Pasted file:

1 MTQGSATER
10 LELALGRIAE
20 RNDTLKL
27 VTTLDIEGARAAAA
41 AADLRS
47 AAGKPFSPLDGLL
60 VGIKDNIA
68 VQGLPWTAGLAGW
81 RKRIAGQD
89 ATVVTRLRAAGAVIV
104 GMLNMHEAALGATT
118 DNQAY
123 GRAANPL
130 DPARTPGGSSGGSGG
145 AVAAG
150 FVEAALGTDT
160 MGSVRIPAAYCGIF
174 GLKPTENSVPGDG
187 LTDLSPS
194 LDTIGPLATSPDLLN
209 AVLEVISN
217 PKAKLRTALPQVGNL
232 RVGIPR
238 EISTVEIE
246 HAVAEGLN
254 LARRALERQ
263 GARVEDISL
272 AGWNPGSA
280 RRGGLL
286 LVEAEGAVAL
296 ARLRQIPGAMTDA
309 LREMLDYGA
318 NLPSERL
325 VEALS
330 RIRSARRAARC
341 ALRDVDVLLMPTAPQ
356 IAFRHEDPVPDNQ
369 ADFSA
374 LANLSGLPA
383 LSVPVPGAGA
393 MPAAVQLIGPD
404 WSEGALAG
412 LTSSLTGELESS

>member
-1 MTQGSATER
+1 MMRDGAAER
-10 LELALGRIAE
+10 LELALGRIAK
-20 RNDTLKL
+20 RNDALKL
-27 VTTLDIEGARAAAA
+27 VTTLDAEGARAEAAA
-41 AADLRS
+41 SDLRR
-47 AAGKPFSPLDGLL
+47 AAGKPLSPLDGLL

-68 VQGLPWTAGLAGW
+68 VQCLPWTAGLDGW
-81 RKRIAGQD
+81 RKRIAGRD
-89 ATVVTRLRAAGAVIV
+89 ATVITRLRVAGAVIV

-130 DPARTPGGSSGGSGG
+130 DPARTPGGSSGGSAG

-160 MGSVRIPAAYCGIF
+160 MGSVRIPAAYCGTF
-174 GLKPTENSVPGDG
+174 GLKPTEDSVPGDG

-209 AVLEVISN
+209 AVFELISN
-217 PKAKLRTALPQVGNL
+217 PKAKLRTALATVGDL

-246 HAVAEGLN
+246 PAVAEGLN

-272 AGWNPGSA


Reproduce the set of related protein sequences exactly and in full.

1 MTQGSATER
10 LELALGRIAE
20 RNDTLKL
27 VTTLDIEGARAAAA
41 AADLRS
47 AAGKPFSPLDGLL
60 VGIKDNIA
68 VQGLPWTAGLAGW
81 RKRIAGQD
89 ATVVTRLRAAGAVIV
104 GMLNMHEAALGATT
118 DNQAY
123 GRAANPL
130 DPARTPGGSSGGSGG
145 AVAAG
150 FVEAALGTDT
160 MGSVRIPAAYCGIF
174 GLKPTENSVPGDG
187 LTDLSPS
194 LDTIGPLATSPDLLN
209 AVLEVISN
217 PKAKLRTALPQVGNL
232 RVGIPR
238 EISTVEIE
246 HAVAEGLN
254 LARRALERQ
263 GARVEDISL
272 AGWNPGSA
280 RRGGLL
286 LVEAEGAVAL
296 ARLRQIPGAMTDA
309 LREMLDYGA
318 NLPSERL
325 VEALS
330 RIRSARRAARC
341 ALRDVDVLLMPTAPQ
356 IAFRHEDPVPDNQ
369 ADFSA
374 LANLSGLPA
383 LSVPVPGAGA
393 MPAAVQLIGPD
404 WSEGALAG
412 LTSSLTGELESS

>member
-1 MTQGSATER
+1 MMRDGAAER
-10 LELALGRIAE
+10 LELALGRIAK
-20 RNDTLKL
+20 RNDALKL
-27 VTTLDIEGARAAAA
+27 VTTLDAEGARAEAAA
-41 AADLRS
+41 SDLRR
-47 AAGKPFSPLDGLL
+47 AAGKPLSPLDGLL

-68 VQGLPWTAGLAGW
+68 VQCLPWTAGLDGW
-81 RKRIAGQD
+81 RKRIAGRD
-89 ATVVTRLRAAGAVIV
+89 ATVITRLRVAGAVIV

-130 DPARTPGGSSGGSGG
+130 DPARTPGGSSGGSAG

-160 MGSVRIPAAYCGIF
+160 MGSVRIPAAYCGTF
-174 GLKPTENSVPGDG
+174 GLKPTEDSVPGDG

-209 AVLEVISN
+209 AVFELISN
-217 PKAKLRTALPQVGNL
+217 PKAKLRTALATVGDL

-246 HAVAEGLN
+246 PAVAEGLN

-272 AGWNPGSA